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[Luxus+ Magazine] Connected watches: New challenge for the big names in watchmaking?

 

 

 

 

 

 

 

 

 

 

 

 

 

[Luxus+ Magazine] Connected watches: New challenge for the big names in watchmaking?

The connected watch has been on our wrists for a few years now, through smartphone brands that then launched their own smartwatch so that consumers are connected to their phones while having their hands at their disposal; then through watch brands such as Fossil, Garmin, Hublot, Mont Blanc, Tag Heuer and even Louis Vuitton with its Tambour connected watch. Whether it is the young generation or adults, the connected watch finds its place according to its utility: sport, travel, telephone replacement, …

 

Although driven by the need to appeal to young consumers, not all the big houses have yet answered the call of smartwatch…Analysis of a sector in search of renewal.

 

Big Bang MP-11 Red Magic © Hublot

 

Apple Watch stronger than Swiss watches

 

According to a report by the research firm Strategy Analytics, in 2019 more Apple watches were sold (30.7 million, +36%) than watches manufactured in Switzerland (21.1 million, -13%).

 

Despite these more than positive figures, the judgement should be put into perspective. Apple Watch and Swiss watches do not play in the same category: around 400-500 euros for an Apple Watch against around 3,000 euros for a Swiss luxury watch.

 

Long hegemonic in this sector, Swiss power remains dominant in the luxury and high-end watchmaking segment – top-of-the-range watches saw a 12.9% increase in sales at the end of 2019 – but now lags well behind the connected watch niche and entry-level models at less than 500 euros.

 

“Since Apple appeared on the market with its Apple Watch in 2015, the leading market segment for Swiss watches at retail prices below 500 Swiss francs (€470) has suffered a 37% loss in volume,” the Journal de la Haute Horlogerie reported in a documented analysis. “The same observation applies to the category ranging from 500 (470 €) to 1200 Swiss francs (1130 €), down 21% over the same period”.

 

G-Shock G-D5000-9 © Casio

 

Swiss Made as a banner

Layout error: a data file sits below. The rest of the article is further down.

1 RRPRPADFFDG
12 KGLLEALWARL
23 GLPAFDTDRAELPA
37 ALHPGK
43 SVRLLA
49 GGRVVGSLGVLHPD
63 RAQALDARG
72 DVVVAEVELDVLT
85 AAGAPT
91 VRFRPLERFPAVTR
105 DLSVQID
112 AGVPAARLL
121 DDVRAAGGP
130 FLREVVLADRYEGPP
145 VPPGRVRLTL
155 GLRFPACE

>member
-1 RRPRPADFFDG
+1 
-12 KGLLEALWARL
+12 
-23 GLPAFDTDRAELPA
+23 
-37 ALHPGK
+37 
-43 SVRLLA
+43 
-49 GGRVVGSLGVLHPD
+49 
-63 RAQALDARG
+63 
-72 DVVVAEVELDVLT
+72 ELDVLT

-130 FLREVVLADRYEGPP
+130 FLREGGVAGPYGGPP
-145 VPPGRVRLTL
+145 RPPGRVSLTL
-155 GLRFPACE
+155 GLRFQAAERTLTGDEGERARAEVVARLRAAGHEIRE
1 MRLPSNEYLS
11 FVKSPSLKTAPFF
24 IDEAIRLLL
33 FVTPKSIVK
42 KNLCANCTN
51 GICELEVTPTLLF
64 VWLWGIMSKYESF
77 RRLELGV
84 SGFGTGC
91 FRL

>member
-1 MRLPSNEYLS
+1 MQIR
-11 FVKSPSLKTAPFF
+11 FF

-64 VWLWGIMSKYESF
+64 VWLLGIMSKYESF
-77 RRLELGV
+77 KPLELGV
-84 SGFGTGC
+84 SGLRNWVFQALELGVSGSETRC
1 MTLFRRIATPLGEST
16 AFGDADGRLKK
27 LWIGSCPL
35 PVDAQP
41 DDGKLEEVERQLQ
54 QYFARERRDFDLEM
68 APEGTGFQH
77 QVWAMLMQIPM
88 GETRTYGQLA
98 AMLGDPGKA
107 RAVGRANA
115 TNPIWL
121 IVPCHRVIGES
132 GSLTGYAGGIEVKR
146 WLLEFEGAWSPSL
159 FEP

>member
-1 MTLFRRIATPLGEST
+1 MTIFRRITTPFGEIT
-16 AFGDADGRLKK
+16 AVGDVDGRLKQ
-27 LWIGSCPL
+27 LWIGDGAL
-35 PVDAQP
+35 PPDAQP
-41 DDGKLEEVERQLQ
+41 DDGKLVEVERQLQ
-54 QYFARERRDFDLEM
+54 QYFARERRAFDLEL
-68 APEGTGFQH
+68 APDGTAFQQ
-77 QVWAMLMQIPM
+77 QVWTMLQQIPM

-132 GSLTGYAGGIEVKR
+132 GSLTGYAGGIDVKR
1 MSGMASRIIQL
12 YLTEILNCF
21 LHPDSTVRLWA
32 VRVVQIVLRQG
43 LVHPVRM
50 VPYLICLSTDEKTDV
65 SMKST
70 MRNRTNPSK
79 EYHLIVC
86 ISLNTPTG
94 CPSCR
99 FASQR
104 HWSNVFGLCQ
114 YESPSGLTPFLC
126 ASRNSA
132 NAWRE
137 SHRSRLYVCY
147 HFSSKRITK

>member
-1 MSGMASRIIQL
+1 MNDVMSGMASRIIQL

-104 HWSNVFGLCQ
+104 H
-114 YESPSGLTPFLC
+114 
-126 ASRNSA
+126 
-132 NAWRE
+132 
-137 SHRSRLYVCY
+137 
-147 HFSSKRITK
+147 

However, several watchmaking companies that have adopted the “Swiss Made” banner as their standard have taken up the challenge of technology by betting – each in their own way and timidly – on the connected world in recent years. Three years ago, Montblanc launched the Summit equipped with a Qualcomm processor and TAG Heuer its Connected 45 in collaboration with Intel. Louis Vuitton was also taking the plunge with its Horizon Drum, which (quite cleverly) integrated the contents of its City Guides. Hublot was also taking the plunge by focusing on very limited editions sold in droplets during major football competitions (Euro, World Cup).

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So much for LVMH and Richemont. We also think of Frédérique Constant who, with his Horological Smart Watch, was banking on a hybrid between mechanical watchmaking and the connected. Entry-level brands such as Fossil, acquired in the cause of high-tech, had also entered the battle without blinking an eye, thanks in particular to their “couture” licenses of the Hugo Boss type. The same goes for the Asian telephone giants (Samsung, Huawei) and the more “sporty” brands such as Garmin and Suunto, which finally saw a way to put a foot in the doorway of lifestyle.

 

 

 

 

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Featured Photo : Connected Modular 45 © TAG Heuer

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